*clears throat* Barring any interference, objects fall at the same rate in a uniform gravitational field, if you want a more precise formulation. And let's not kid ourselves that Aristotle thought that heavier objects might fall an immeasurably slightly bit faster — you know what he meant, and it certainly wasn't "oh, perhaps thousands of years from now we might be able to build devices capable of measuring that itty bitty difference."

Other great hits from the philosophers: We can see in the dark. Democritus. The sun is a large, hot rock; Anaxagoras. And Aristotle was responsible for a great deal of incorrect ideas, like objects ceasing motion as soon as a force was no longer applied. That one delayed the acceptance of Copernican physics for some time. Perhaps Anaxagoras was right, for sufficient amounts of argument about what "rock" means.

Most of these musings on time come off as a wheezy, slightly more sober version of "and, dude, what if the whole universe is just an atom in some giant's thumbnail?" And people are free to make them; I'd just like to know if some basic criteria are satisfied before I decide I will either read it for entertainment or read it and attempt to follow the various contortions of what might as well be closing arguments from a lawyer.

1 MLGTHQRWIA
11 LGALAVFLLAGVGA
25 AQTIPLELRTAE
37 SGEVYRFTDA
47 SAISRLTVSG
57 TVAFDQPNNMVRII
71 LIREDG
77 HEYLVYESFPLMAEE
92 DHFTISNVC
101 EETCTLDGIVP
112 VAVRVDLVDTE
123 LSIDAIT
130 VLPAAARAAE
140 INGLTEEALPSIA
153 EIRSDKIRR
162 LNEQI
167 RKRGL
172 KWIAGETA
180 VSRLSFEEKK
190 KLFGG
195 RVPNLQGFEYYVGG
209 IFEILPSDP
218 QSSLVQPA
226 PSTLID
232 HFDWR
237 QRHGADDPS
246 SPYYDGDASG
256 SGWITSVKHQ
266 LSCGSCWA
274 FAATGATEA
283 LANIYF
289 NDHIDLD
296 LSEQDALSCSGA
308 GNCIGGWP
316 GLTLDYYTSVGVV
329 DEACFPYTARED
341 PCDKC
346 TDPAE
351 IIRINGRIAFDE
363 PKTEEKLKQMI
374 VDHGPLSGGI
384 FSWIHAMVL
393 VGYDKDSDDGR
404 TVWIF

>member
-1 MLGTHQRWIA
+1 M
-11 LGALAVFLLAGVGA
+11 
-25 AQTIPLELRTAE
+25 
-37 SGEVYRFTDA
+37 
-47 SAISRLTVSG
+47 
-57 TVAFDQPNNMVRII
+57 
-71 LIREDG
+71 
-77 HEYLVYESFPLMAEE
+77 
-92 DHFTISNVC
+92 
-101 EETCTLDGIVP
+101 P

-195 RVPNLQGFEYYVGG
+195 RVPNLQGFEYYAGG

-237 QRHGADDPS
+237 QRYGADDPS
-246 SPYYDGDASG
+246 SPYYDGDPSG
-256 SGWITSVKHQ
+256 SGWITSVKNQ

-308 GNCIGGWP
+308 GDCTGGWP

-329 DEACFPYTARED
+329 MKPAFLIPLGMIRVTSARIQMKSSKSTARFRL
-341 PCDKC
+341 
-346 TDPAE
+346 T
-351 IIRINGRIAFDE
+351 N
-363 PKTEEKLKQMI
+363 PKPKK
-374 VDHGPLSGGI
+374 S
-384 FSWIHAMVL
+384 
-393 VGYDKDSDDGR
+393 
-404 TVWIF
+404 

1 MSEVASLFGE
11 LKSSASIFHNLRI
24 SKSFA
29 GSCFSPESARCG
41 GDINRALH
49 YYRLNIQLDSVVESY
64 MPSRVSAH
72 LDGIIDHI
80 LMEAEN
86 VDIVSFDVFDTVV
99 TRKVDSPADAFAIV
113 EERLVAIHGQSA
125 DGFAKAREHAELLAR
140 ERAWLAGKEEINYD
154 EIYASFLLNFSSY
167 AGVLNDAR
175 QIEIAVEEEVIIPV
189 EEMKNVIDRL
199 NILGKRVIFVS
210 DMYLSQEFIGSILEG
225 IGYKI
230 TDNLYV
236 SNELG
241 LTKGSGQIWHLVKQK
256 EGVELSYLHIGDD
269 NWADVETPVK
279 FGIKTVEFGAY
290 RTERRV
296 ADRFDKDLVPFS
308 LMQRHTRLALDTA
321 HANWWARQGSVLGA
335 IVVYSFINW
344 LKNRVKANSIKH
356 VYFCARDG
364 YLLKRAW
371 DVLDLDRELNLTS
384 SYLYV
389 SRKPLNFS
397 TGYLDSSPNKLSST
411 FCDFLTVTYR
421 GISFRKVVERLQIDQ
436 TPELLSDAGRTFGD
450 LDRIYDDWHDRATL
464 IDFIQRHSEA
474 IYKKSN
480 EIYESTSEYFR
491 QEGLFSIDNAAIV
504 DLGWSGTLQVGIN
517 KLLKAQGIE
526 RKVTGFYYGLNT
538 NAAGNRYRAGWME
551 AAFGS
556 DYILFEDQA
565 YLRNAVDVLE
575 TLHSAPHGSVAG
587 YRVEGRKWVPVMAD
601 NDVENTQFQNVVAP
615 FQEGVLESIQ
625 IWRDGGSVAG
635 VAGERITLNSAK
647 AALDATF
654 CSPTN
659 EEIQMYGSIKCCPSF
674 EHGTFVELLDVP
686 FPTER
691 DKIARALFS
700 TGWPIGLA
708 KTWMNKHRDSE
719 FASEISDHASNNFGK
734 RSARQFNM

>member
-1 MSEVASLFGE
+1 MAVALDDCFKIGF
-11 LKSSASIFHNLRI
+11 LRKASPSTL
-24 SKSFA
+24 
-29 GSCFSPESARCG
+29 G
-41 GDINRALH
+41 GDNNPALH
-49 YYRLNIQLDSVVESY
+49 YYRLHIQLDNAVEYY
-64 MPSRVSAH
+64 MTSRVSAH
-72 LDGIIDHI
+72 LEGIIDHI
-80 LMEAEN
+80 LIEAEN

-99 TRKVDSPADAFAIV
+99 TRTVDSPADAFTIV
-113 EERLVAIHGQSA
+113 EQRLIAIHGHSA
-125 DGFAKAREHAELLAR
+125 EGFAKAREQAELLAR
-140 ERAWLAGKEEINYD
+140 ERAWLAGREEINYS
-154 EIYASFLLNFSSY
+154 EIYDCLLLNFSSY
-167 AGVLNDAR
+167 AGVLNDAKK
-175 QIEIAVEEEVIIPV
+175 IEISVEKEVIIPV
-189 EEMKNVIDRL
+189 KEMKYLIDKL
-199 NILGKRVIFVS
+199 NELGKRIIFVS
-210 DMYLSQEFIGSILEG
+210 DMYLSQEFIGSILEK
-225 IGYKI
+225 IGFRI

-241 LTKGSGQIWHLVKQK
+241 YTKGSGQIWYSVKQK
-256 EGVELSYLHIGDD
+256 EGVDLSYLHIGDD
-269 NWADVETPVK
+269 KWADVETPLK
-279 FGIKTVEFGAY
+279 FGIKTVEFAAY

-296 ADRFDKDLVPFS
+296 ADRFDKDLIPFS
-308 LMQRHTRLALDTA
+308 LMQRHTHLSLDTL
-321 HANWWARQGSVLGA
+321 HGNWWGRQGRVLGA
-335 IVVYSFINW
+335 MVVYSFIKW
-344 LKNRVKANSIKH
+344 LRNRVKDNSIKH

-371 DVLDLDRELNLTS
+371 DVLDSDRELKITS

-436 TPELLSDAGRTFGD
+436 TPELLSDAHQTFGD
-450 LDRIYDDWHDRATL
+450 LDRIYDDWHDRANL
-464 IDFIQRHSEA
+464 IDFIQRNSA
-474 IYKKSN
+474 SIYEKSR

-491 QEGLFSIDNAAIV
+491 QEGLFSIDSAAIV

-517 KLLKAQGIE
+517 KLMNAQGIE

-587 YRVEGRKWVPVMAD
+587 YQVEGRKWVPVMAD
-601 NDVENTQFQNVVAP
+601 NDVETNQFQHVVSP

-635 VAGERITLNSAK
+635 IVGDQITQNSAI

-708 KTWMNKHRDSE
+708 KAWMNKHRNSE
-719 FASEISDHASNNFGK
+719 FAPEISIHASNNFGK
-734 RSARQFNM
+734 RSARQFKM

posted by adipocere at 9:20 AM on February 11, 2009


I do have a profound dislike for humans anthropomorphizing a universe which is completely beyond understanding, beyond comprehension, and then debating things like "truth" and "time" as though the universe cared about our long-winded insight into these matters. We are a lucky (or unlucky) accident, yet we spend our time brow-furrowing over human inventions like "time" and "truth", blissfully ignorant or merely labouring to ignore the fact that, well, it doesn't matter.

We invent things that we believe we will have some control over - truth, time, purpose, reason, ethics, beauty, the soul, all in quotes - because we are too fucking frightened of facing the fact that nothing is within our control.